The killing of sharks for fins and rays for parts is cruel and threatens some species with extinction. The trade in shark fins is already banned in 12 states. It’s time for Florida to do the same!
Status: SB 352 did not advance out of committee.
Florida black bears
The hunting of Florida black bears would be prohibited under a bill introduced by Senator Jason Pizzo. Senate Bill 1150 would also ban the import, sale, purchase and distribution of elephant ivory and rhinoceros horns.
Senate Bill 134, introduced by Senator Linda Stewart, would prohibit the killing of bears mothering cubs that weigh less than 100 pounds (if a bear hunt is held in Florida in the future). The legislation would also increase penalties for the unlawful harvesting of saw palmetto berries (an important food source for Florida’s black bears) on state lands.
The Florida Fish and Wildlife Conservation Commission may revisit the issue of bear hunting in 2019.
Status: SB 134 and SB 1150 did not advance out of committees.
State preemption of local authority
Senate Bill 1748, introduced by Senator Keith Perry, and House Bill 3, introduced by Representative Michael Grant, are far-reaching bills that would prohibit local governments from adopting regulations on a business, profession, or occupation. If enacted, this legislation would overturn existing ordinances in more than 60 cities and counties in Florida that ban the sale of dogs and cats at pet stores (unless the animals are from animal shelters/rescue groups). Please ask your state senator and state representative to OPPOSE this legislation.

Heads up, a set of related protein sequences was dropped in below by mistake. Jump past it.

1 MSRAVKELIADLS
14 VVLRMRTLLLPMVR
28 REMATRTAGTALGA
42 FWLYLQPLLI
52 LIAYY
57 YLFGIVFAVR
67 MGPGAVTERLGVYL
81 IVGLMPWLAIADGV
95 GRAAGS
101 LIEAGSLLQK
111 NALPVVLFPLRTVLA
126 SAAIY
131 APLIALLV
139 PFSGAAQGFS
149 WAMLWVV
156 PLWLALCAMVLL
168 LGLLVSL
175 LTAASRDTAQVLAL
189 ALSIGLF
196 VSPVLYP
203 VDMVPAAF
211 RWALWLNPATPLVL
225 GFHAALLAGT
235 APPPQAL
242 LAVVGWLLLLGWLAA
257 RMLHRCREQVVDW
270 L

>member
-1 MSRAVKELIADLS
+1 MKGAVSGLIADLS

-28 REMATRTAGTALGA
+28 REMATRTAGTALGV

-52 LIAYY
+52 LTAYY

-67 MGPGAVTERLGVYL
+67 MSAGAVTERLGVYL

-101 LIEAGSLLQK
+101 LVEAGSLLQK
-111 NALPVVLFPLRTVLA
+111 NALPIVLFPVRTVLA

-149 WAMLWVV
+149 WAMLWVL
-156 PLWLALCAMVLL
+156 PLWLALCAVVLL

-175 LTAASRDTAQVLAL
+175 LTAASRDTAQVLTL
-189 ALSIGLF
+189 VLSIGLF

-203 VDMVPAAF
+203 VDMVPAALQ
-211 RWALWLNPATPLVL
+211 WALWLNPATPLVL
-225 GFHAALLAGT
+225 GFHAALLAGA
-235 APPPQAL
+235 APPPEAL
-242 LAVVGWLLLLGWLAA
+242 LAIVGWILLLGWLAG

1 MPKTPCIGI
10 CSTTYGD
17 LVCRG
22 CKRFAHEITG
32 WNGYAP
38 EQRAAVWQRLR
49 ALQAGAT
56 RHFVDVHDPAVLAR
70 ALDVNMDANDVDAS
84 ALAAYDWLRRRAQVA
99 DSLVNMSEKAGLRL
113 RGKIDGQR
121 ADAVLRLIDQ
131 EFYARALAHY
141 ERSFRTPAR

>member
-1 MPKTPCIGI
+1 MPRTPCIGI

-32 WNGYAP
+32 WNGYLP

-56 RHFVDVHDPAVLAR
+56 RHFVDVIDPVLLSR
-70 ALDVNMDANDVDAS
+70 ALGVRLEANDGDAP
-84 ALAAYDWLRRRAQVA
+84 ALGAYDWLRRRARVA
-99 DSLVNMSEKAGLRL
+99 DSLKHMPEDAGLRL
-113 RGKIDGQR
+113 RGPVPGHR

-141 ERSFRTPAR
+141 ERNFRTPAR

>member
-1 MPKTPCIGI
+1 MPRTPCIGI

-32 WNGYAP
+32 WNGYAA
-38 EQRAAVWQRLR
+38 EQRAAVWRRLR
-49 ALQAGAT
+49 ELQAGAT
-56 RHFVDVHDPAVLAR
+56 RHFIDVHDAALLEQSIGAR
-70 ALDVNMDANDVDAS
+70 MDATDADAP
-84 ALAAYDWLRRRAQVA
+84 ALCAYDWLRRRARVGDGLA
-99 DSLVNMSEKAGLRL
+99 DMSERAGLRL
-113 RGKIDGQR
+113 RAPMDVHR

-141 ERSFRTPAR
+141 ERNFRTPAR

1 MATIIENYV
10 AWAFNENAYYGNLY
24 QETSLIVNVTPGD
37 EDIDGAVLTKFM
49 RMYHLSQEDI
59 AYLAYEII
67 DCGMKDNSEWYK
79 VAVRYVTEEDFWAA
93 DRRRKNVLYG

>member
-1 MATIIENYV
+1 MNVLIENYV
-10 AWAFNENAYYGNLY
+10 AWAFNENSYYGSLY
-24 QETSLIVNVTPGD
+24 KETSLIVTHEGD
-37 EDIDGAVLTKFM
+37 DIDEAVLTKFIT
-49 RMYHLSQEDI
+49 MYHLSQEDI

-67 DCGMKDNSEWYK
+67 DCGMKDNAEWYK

A quick phone call or email to your state representative and state senator is all that is needed, such as:
“I urge you NOT to support [Senate Bill 1748 / House Bill 3] that would take away the power of local governments to pass ordinances to protect animals, the environment and public health. The bill would void ordinances in more than 60 cities and counties in Florida that ban the sale of dogs from cruel puppy mills.”
Status: Good news! SB 1748, and preemption amendments to other bills, failed in the Florida Senate.
You Can Help
Have you ever spoken to your state senator or state representative? Whether you meet in person or speak on the phone, you could urge your state legislators to support a specific proposal, or simply let them know how important the issue of animal protection is to you.
Click here to find your elected officials.
To win victories for animals, ARFF will need your help during the legislative session. Click here to be added to ARFF’s email list to receive legislative alerts and updates.
Animal Rights Foundation of Florida
1431 N Federal Highway, Fort Lauderdale, FL 33304
Promoting respect and compassion for animals in Florida has been the mission of the Animal Rights Foundation of Florida since 1989.
The Animal Rights Foundation of Florida is a 501(c)(3) nonprofit organization.